As the fastest-growing form of marketing on the internet, in-app advertising is a dynamic way for brands to get in front of consumers.
Brands have been quick to recognize the benefits, too, and are investing more on in-app marketing.
According to a survey from PubMatic and Forrester, advertisers are spending almost half of their budgets on mobile marketing, splitting the 45 percent spend evenly between in-app and web.
Those numbers are likely to shift more in favor of in-app as advertisers recognize how much more effective in-app marketing is at reaching a brand’s target audience.
Statistics show that in-app advertising performs better than traditional online marketing, specifically because smartphone users spend the majority of their time in mobile apps, reserving only 11 percent of online activity for mobile Web activity.
With users spending more time in mobile apps, those consumers are easier to engage, which has helped boost in-app spending.
To keep numbers escalating, however, finding a successful way to measure the success of in-app marketing that targets users where they are spending the most time online is key.
Viewability surpasses CTRs
When it comes to in-app advertising, click-through rates and other traditional key performance indicators are not the ideal measurement of a successful campaign, which is part of what is preventing in-app advertising from consuming the spend being directed toward desktop marketing.
Marketers are still calculating the efficacy of in-app campaigns using CTRs, which is an ineffective measure, experts say.
A platform’s performance can’t successfully be measured by cookies and other desktop-specific KPIs because of the way in which consumers interact with apps, suggesting that advertisers need to focus on other methods of measurement.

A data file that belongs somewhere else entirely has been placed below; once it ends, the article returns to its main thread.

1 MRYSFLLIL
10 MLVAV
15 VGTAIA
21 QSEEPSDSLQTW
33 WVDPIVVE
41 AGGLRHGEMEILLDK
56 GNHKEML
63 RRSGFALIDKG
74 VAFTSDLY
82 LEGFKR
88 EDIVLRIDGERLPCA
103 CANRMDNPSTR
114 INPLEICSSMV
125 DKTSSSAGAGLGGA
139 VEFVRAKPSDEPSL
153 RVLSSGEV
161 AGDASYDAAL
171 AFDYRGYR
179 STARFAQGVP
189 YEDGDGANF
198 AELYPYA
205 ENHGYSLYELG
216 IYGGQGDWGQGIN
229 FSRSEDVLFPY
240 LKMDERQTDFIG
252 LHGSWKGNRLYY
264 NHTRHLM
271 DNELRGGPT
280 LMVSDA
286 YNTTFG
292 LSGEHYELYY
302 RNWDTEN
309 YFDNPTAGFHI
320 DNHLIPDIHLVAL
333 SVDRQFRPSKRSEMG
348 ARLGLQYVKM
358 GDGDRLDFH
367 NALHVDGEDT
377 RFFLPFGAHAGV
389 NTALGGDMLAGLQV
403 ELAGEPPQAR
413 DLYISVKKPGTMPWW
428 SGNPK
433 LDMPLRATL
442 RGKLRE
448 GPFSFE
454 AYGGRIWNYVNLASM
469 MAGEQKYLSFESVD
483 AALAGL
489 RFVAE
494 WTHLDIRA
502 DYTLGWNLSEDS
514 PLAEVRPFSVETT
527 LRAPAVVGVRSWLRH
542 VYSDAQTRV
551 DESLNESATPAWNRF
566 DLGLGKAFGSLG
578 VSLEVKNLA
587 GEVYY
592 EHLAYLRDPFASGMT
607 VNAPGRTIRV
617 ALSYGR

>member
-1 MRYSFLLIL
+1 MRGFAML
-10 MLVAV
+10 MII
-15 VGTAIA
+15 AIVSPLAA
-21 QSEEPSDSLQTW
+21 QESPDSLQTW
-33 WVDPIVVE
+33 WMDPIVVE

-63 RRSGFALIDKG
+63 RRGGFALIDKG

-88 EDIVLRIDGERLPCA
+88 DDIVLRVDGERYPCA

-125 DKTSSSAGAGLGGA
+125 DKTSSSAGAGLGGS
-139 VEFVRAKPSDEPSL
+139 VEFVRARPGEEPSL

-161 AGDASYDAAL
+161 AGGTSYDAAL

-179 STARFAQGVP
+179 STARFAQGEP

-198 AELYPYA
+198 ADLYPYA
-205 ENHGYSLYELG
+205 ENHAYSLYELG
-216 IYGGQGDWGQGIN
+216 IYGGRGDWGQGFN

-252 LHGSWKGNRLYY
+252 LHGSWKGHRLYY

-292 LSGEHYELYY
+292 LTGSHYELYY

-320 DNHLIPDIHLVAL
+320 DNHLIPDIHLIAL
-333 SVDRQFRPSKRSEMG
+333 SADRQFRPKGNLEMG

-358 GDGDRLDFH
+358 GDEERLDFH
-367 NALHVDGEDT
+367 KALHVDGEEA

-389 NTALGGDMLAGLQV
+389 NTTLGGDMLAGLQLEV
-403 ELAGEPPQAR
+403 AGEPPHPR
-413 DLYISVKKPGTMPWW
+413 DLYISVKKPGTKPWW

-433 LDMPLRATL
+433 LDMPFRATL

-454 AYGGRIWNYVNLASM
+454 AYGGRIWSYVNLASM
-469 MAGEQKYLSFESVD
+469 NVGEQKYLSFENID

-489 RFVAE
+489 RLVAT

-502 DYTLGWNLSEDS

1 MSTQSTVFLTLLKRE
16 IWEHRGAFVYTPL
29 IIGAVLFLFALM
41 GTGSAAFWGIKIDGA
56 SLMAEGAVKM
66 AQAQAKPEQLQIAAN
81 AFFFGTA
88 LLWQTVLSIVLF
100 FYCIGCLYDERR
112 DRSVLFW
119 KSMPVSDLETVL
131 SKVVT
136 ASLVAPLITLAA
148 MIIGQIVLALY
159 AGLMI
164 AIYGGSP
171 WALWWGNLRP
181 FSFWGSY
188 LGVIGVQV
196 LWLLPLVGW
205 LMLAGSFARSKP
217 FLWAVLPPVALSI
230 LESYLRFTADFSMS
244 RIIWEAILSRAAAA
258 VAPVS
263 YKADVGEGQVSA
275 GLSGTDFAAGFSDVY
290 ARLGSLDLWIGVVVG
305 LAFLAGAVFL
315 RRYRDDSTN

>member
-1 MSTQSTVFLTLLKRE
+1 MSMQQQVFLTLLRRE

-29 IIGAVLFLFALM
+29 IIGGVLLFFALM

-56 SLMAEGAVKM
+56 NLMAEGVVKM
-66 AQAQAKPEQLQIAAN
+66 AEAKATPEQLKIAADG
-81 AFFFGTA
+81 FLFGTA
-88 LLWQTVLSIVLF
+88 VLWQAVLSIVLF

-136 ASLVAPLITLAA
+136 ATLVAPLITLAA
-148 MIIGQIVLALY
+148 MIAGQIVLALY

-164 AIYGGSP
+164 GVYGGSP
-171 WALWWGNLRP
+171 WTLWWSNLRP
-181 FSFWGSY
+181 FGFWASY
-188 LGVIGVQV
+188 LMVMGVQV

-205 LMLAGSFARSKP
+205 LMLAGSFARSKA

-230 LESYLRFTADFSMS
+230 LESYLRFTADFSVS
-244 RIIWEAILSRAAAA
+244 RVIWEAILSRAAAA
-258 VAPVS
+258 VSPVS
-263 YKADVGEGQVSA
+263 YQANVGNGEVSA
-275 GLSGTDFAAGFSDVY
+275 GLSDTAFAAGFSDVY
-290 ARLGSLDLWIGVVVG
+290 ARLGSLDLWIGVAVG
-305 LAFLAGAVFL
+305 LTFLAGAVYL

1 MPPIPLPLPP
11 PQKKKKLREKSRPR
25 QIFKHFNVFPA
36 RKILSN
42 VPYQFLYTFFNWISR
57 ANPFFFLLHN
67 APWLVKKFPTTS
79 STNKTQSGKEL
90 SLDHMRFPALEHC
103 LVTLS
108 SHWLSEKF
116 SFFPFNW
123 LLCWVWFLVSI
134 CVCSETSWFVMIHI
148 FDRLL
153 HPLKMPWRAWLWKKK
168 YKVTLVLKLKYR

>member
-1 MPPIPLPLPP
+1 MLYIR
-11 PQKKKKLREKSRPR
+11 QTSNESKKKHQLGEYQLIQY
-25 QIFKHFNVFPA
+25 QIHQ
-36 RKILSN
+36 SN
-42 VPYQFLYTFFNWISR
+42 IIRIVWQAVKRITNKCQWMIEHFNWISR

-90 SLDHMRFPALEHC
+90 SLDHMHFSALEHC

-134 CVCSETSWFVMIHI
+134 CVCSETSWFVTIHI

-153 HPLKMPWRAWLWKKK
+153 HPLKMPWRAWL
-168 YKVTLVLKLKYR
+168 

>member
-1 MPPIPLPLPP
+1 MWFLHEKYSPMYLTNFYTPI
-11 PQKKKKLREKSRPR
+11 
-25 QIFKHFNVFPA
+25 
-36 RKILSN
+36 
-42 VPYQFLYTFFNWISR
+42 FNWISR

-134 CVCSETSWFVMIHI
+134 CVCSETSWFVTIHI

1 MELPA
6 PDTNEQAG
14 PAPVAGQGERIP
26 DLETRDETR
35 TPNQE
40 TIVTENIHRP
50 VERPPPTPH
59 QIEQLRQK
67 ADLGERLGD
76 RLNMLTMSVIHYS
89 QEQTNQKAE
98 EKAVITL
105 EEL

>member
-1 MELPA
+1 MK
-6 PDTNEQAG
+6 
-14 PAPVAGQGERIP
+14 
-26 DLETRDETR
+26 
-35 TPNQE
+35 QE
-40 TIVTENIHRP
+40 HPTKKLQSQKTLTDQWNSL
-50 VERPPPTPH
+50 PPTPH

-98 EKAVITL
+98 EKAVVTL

In order to get a clear picture of the success of an in-app marketing campaign, advertisers should change their metrics to focus on audience verification and viewability, which are different than CTRs, and more effective at measuring fraud, which remains a concern for brands, especially as they begin to shift their advertising dollars.
“A lot of systems and metrics are still tied to the desktop environment,” Paulina Klimenko, senior vice-president of business development and general manager of mobile at PubMatic, said in an interview with the online marketing magazine The Drum. “They’re still thinking cookies. They’re still thinking cost-per-click… We’re suggesting that buyers and advertisers need to adjust to the new realities of the app environment and rethink how they measure, adjust their reporting systems and move away from that cookie mentality.”
In-app advertising encourages metrics that go beyond measuring interaction with a campaign, which only adds to its appeal.
In-app offers big benefits
Ultimately, in-app advertising is successful because it effectively engages consumers and better targets them by reaching them where they are spending the most time.
But in-app is a fertile ground for fraud, and brands recognize that.
For brands, fraud remains a critical problem. More than half of brands, 52 percent, see fraud as a concern, while just 36 percent of their agencies see it the same way.
To contain fraud, metrics that help determine audience engagement better than CTRs are important pieces of the puzzle.
Talking CTRs away from the conversation
While it would seem that agencies aren’t paying as much attention to fraud as brands, agencies do recognize fraud as a continuing concern. They are just addressing those concerns in a different way.
For agencies, there is already an understanding that in-app advertising could potentially create increased opportunities for fraud. Because of that, agencies are more concerned with viewability, which is one way to help keep fraud in check.
In that regard, agencies are ahead of brands, because they are beginning to shift the focus away from click-through rates, which can yield fraudulent results, to viewability and audience verification, both of which are less vulnerable to fraud.
Most likely, as brands begin to shift away from CTRs to other, less vulnerable, metrics, they will feel more secure with in-app advertising, and spending will consume desktop, a mirror image of how smartphones have overtaken the same market.
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